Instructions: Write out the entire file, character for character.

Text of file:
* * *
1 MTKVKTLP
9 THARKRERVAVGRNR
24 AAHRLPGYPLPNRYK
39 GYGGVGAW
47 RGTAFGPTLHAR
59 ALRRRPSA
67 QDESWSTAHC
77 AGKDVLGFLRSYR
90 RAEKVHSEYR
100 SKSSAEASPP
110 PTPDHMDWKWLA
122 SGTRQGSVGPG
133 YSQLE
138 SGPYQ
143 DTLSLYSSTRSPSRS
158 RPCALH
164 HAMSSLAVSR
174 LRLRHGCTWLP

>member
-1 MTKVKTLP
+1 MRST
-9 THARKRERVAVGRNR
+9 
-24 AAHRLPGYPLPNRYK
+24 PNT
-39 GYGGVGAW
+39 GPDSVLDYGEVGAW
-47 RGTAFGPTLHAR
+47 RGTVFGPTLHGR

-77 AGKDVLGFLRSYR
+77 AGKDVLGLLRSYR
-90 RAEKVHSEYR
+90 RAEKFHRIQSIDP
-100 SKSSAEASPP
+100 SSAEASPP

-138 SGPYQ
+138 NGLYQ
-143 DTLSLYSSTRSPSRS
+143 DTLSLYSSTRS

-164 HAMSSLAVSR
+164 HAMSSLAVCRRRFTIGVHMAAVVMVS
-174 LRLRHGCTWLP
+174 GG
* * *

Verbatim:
1 MTKVKTLP
9 THARKRERVAVGRNR
24 AAHRLPGYPLPNRYK
39 GYGGVGAW
47 RGTAFGPTLHAR
59 ALRRRPSA
67 QDESWSTAHC
77 AGKDVLGFLRSYR
90 RAEKVHSEYR
100 SKSSAEASPP
110 PTPDHMDWKWLA
122 SGTRQGSVGPG
133 YSQLE
138 SGPYQ
143 DTLSLYSSTRSPSRS
158 RPCALH
164 HAMSSLAVSR
174 LRLRHGCTWLP

>member
-1 MTKVKTLP
+1 MRST
-9 THARKRERVAVGRNR
+9 
-24 AAHRLPGYPLPNRYK
+24 PNT
-39 GYGGVGAW
+39 GPDSVLDYGEVGAW
-47 RGTAFGPTLHAR
+47 RGTVFGPTLHGR

-77 AGKDVLGFLRSYR
+77 AGKDVLGLLRSYR
-90 RAEKVHSEYR
+90 RAEKFHRIQSIDP
-100 SKSSAEASPP
+100 SSAEASPP

-138 SGPYQ
+138 NGLYQ
-143 DTLSLYSSTRSPSRS
+143 DTLSLYSSTRS

-164 HAMSSLAVSR
+164 HAMSSLAVCRRRFTIGVHMAAVVMVS
-174 LRLRHGCTWLP
+174 GG